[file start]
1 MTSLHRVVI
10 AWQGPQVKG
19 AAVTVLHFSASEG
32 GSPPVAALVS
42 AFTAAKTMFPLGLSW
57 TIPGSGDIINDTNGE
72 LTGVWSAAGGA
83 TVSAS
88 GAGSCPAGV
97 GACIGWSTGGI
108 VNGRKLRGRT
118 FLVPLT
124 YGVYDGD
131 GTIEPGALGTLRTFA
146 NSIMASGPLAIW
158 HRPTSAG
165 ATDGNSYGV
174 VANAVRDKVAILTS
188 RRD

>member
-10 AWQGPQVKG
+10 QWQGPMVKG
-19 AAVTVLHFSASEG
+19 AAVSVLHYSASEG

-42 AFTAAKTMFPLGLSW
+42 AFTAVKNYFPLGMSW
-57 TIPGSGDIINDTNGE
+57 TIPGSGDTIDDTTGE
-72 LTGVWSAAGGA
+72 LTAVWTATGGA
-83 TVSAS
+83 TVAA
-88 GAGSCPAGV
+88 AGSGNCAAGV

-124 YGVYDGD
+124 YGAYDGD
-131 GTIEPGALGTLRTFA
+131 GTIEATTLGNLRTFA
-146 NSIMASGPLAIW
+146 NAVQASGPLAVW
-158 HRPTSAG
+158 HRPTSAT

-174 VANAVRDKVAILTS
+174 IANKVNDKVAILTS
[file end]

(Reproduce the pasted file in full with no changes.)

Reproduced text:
1 MTSLHRVVI
10 AWQGPQVKG
19 AAVTVLHFSASEG
32 GSPPVAALVS
42 AFTAAKTMFPLGLSW
57 TIPGSGDIINDTNGE
72 LTGVWSAAGGA
83 TVSAS
88 GAGSCPAGV
97 GACIGWSTGGI
108 VNGRKLRGRT
118 FLVPLT
124 YGVYDGD
131 GTIEPGALGTLRTFA
146 NSIMASGPLAIW
158 HRPTSAG
165 ATDGNSYGV
174 VANAVRDKVAILTS
188 RRD

>member
-10 AWQGPQVKG
+10 QWQGPMVKG
-19 AAVTVLHFSASEG
+19 AAVSVLHYSASEG

-42 AFTAAKTMFPLGLSW
+42 AFTAVKNYFPLGMSW
-57 TIPGSGDIINDTNGE
+57 TIPGSGDTIDDTTGE
-72 LTGVWSAAGGA
+72 LTAVWTATGGA
-83 TVSAS
+83 TVAA
-88 GAGSCPAGV
+88 AGSGNCAAGV

-124 YGVYDGD
+124 YGAYDGD
-131 GTIEPGALGTLRTFA
+131 GTIEATTLGNLRTFA
-146 NSIMASGPLAIW
+146 NAVQASGPLAVW
-158 HRPTSAG
+158 HRPTSAT

-174 VANAVRDKVAILTS
+174 IANKVNDKVAILTS